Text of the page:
“My golf holdings are really investments in thousands, many thousands of housing units and hotels,” he told the financial news outlet in 2016.
But the Trump Organization — which has yet to build those homes— has lost about $315 million on its golf courses over the past two decades, the Times reported, citing Trump’s tax returns.
While Trump could look to developers such as golf legend Jack Nicklaus, who built a high-end residential community around a private golf course in Jupiter, Florida, he might want no part of the extensive approval process.
“I scratch my head at what his ultimate goal is,” said Mike Kahn, a golf course consultant in St. Petersburg, Florida, when asked about Trump’s plans for his golf resorts.
Since Trump took office, the organization has mostly unloaded rather than acquired assets.
His sons have sold $118 million worth of assets since 2017, Forbes calculated. In March, they reportedly sought to sell the Trump International Hotel in Washington, D.C., for $500 million but received little interest at that price. The Trumps are also seeking a buyer for a sprawling 213-acre tract in Westchester, New York, called Seven Springs, the Wall Street Journal reported.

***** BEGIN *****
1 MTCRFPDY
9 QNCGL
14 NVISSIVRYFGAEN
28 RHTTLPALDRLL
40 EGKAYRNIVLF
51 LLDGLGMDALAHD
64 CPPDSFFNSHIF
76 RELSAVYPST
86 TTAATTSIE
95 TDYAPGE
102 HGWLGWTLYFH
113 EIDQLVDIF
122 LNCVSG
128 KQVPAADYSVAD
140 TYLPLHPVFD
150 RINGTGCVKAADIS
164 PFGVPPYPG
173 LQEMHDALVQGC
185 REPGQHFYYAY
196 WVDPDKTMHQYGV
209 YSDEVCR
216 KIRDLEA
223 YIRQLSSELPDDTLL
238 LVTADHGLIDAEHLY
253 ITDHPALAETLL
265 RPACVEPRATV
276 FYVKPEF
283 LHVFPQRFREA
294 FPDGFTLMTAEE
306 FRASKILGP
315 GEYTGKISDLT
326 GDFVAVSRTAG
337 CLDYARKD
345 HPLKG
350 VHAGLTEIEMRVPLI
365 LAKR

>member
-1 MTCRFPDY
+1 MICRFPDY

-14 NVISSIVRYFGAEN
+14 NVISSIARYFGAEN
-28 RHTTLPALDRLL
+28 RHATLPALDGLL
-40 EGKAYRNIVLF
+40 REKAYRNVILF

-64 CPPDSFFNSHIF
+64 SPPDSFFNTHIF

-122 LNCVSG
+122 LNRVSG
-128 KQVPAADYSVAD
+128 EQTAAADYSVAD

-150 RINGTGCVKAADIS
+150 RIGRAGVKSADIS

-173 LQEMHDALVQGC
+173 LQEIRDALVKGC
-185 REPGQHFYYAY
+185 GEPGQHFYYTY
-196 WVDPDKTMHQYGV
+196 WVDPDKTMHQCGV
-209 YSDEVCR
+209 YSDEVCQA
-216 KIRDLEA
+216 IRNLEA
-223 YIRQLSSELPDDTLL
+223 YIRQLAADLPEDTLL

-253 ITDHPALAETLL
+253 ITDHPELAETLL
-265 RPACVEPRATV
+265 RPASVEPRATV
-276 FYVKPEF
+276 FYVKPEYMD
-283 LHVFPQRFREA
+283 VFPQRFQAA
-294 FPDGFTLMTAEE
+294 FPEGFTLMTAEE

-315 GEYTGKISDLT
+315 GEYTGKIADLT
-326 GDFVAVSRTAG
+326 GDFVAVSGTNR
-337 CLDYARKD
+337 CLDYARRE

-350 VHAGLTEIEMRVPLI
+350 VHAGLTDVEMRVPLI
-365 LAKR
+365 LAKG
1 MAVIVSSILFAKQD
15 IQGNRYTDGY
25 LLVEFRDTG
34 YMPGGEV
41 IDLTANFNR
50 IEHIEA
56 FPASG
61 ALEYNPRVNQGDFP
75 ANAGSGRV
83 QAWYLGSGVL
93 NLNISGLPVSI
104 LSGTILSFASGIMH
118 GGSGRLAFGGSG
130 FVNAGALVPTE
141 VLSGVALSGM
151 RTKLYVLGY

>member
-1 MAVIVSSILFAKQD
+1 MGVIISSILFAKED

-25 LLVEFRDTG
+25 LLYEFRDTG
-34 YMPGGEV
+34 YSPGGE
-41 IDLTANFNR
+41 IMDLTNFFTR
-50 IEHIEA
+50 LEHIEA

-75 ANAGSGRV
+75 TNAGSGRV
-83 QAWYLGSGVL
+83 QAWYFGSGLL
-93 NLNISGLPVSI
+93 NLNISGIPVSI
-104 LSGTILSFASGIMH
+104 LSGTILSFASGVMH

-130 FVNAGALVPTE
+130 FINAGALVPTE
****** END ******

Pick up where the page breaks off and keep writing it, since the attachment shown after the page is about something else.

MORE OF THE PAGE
But sales could be hampered by the investigations into Trump’s U.S. business dealings.
Manhattan District Attorney Cyrus Vance is investigating Trump and his company for potential crimes, including payments made to two women who allege they had affairs with Trump. As part of this investigation, Vance is seeking eight years of his personal and corporate tax returns.
New York Attorney General Letitia James is conducting a civil investigation into Trump’s business, exploring whether it overvalued its assets to secure financing and tax breaks.
Whether or not Trump returns to real estate, he is unlikely to have much interest in personally negotiating leases or working with lenders. His sons will control much of the business.
The jury is still out on how they will do. In 2017, Don Jr. and Eric announced the company would develop two new lines of hotels catering to budget and midpriced travelers but scrapped those plans two years later, citing scrutiny from Democrats and the “fake news” media. Starting next month, they will have more leeway to build the company.
“There will certainly be no shortage of opportunities for us to pursue,” Eric Trump said.